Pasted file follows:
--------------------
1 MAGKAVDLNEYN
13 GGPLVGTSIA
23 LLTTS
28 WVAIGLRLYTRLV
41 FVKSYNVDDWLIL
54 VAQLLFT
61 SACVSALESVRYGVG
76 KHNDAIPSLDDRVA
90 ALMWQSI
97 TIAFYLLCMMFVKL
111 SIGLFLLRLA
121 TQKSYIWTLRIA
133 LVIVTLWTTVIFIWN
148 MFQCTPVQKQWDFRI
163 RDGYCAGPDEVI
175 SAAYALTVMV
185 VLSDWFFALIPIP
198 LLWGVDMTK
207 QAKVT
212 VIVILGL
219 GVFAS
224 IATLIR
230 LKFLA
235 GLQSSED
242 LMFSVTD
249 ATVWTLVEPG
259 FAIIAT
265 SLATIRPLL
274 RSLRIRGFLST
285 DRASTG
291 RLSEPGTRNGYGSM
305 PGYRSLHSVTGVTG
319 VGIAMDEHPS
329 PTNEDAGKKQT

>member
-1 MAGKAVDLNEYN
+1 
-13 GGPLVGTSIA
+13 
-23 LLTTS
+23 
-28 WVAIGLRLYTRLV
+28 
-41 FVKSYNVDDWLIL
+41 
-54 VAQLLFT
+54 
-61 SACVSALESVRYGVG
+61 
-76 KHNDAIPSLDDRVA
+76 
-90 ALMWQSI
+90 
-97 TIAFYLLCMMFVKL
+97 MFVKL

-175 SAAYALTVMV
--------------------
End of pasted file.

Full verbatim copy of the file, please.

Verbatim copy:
1 MAGKAVDLNEYN
13 GGPLVGTSIA
23 LLTTS
28 WVAIGLRLYTRLV
41 FVKSYNVDDWLIL
54 VAQLLFT
61 SACVSALESVRYGVG
76 KHNDAIPSLDDRVA
90 ALMWQSI
97 TIAFYLLCMMFVKL
111 SIGLFLLRLA
121 TQKSYIWTLRIA
133 LVIVTLWTTVIFIWN
148 MFQCTPVQKQWDFRI
163 RDGYCAGPDEVI
175 SAAYALTVMV
185 VLSDWFFALIPIP
198 LLWGVDMTK
207 QAKVT
212 VIVILGL
219 GVFAS
224 IATLIR
230 LKFLA
235 GLQSSED
242 LMFSVTD
249 ATVWTLVEPG
259 FAIIAT
265 SLATIRPLL
274 RSLRIRGFLST
285 DRASTG
291 RLSEPGTRNGYGSM
305 PGYRSLHSVTGVTG
319 VGIAMDEHPS
329 PTNEDAGKKQT

>member
-1 MAGKAVDLNEYN
+1 
-13 GGPLVGTSIA
+13 
-23 LLTTS
+23 
-28 WVAIGLRLYTRLV
+28 
-41 FVKSYNVDDWLIL
+41 
-54 VAQLLFT
+54 
-61 SACVSALESVRYGVG
+61 
-76 KHNDAIPSLDDRVA
+76 
-90 ALMWQSI
+90 
-97 TIAFYLLCMMFVKL
+97 MFVKL

-175 SAAYALTVMV